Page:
Magnetic Fields fail to attract on Distortion

The Magnetic Fields have been around the indie block for almost two decades but, as of yet, have not managed to jettison their semi-significance to achieve the tried and true immortality of cult classicism. Their latest release, January's Distortion, promises little in the way of a breakthrough despite elements of the same consistently crafty songwriting.

The album opens promisingly enough. The slinky intro, "Three-way," is a texture-laden pop jewel, a playful, three-minute carnival riff that would have been effective as a simple instrumental but is made all the more mirthful by its one simplistic lyric: three emphatic shouts of every rambunctious teen comedy's decisive apogee, "three-way!"

Distortion's title does not lie. The album reverberates with fuzz and feedback, every track echoing with electricity. Through this dense fog, however, the album manages to be notable for having one of the most diverse sets of vocal performances in recent memory, alternating sporadically between poppy, clean Of Montreal vivaciousness and deep Morrissey articulations. For instance, "Old Fools" channels Joy Division while the next track, "Xavier Says," sounds like The Shins' James Mercer singing in an abandoned cathedral (oh, but again, with plenty of distortion). "Mr. Mistletoe" returns to Joy Division and drops the register even deeper, turning the drooping drone into a valium-induced Johnny Cash impersonation.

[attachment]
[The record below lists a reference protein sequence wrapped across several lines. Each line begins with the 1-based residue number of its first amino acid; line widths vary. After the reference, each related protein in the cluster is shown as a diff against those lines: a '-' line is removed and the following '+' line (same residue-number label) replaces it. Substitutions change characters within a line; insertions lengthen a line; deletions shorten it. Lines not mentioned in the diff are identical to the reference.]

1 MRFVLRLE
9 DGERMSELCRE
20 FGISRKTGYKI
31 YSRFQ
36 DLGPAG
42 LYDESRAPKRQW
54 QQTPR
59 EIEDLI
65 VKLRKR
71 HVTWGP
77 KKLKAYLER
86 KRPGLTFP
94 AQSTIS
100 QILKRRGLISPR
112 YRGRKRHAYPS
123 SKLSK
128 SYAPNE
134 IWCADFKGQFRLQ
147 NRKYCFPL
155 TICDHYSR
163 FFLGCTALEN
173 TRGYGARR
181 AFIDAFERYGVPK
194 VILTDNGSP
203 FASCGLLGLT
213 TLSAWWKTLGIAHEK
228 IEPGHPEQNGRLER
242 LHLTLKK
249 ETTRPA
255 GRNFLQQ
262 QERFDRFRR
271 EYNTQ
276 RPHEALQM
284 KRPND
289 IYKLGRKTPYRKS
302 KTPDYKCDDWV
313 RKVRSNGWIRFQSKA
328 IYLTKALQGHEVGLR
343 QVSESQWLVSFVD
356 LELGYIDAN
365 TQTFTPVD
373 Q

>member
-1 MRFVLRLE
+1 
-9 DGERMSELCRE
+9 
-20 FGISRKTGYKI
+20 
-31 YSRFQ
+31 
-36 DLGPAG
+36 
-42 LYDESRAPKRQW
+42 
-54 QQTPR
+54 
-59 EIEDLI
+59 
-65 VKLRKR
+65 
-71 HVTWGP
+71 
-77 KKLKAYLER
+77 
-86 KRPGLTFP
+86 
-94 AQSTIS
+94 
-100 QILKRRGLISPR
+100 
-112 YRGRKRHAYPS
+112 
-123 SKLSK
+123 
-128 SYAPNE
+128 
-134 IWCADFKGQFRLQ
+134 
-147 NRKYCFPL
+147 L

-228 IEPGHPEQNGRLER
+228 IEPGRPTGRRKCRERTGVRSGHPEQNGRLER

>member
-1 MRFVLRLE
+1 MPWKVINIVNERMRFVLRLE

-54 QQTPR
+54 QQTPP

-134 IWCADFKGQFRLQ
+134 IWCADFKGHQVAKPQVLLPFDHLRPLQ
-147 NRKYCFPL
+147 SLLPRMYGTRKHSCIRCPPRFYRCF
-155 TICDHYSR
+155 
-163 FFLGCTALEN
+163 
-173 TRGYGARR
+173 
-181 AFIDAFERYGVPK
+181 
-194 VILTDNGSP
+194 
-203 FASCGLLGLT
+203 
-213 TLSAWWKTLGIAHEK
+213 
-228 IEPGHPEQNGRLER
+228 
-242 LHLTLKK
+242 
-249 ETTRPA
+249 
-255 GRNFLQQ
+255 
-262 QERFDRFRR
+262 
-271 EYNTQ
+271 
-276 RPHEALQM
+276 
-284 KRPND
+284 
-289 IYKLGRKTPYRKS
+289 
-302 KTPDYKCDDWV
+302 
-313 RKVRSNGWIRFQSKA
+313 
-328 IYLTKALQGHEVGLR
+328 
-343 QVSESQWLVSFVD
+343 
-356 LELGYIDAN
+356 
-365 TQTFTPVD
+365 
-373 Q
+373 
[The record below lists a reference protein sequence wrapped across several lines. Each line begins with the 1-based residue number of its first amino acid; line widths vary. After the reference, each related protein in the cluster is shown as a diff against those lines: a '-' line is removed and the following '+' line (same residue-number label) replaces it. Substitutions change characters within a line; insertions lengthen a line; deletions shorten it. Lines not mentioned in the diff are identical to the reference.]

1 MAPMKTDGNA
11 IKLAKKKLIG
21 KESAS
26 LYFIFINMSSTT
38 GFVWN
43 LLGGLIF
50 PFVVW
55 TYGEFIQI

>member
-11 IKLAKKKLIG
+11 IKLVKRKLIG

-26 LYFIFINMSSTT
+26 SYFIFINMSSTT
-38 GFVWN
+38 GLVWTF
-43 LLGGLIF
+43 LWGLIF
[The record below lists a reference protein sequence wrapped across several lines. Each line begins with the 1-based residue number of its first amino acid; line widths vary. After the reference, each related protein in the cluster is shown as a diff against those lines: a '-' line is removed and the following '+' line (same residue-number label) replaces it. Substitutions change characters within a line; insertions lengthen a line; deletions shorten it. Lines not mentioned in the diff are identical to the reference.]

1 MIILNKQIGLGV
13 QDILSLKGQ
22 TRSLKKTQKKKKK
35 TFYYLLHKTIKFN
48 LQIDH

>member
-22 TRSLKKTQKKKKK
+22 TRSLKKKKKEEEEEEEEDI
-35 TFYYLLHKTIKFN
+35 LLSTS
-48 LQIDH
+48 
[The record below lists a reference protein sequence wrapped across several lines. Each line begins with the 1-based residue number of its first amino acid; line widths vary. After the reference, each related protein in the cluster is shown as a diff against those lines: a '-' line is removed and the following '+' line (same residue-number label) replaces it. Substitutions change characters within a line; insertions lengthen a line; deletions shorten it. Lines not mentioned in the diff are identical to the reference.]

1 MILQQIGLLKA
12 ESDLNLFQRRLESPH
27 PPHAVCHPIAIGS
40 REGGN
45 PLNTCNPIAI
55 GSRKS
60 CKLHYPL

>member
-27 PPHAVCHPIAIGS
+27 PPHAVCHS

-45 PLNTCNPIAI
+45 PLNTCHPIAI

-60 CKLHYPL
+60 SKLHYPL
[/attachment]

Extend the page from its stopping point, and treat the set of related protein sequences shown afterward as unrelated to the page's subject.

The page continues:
Distortion, as a whole, is ultimately smothered by all these influences. The problem the Magnetic Fields encounter is in the very solution of its sound. Frontman Stephin Merritt is such a music fan at heart, especially of 80s art-rock and electronic performers, that Distortion fails to establish a unique identity. He pays such calculated homage to his heroes that his own voice gets lost in the thicket of history lessons.

Merritt does, however, manage to leave a few savory bread crumbs along the way. One is "Till the Bitter End," a sexy, darkly beautiful waltz that is so emotive it is theatrical. Another is the sardonically chirpy second track, "California Girls," a song that will have any die-hard Beach Boys fan squirming in their seat. Merritt sneers at the age of plastic and pampered MTV-crowd socialites as he sings, "They come on like squares/

then get off like squirrels/ I hate California girls."

At the very least, joy is a contagious phenomenon, and Merritt sounds joyful enough to make any Distortion listener smile.

But if Merritt really wanted to honor his legends, he would create music that originated in his heart, not one that traveled there through a speaker. Until he accomplishes this, a readily-achieved smile will be the only response, followed by an equally-ready forgetfulness.